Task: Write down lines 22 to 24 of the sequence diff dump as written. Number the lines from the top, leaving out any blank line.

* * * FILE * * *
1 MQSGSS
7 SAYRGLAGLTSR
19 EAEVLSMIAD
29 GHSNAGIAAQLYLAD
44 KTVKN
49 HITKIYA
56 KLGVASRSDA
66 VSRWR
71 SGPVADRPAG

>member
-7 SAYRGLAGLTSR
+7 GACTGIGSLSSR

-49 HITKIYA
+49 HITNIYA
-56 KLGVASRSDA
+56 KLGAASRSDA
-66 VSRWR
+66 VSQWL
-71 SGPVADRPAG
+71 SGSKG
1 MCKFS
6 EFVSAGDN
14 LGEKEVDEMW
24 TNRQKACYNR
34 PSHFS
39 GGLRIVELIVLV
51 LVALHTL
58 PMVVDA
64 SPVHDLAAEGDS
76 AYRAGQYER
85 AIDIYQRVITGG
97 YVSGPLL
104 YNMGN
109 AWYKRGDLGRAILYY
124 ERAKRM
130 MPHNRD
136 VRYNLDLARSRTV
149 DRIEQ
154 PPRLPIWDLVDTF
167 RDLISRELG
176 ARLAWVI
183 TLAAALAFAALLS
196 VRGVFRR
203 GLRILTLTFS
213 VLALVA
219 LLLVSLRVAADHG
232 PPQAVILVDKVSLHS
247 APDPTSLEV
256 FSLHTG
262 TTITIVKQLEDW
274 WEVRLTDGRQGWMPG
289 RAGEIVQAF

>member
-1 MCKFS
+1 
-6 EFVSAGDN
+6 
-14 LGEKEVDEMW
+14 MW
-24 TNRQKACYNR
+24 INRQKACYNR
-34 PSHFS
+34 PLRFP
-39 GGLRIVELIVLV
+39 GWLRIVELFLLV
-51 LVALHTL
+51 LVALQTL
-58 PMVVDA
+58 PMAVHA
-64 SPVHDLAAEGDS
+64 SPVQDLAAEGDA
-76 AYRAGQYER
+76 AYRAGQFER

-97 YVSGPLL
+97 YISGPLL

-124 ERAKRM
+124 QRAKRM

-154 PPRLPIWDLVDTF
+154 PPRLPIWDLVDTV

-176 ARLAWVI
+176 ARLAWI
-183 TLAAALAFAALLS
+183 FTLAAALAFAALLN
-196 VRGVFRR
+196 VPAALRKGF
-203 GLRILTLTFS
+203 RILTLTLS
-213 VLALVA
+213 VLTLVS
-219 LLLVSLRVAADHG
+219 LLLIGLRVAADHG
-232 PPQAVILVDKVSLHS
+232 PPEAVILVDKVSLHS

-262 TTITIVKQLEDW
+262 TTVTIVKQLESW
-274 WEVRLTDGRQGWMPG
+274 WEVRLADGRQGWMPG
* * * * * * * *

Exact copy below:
6 EFVSAGDN
14 LGEKEVDEMW
24 TNRQKACYNR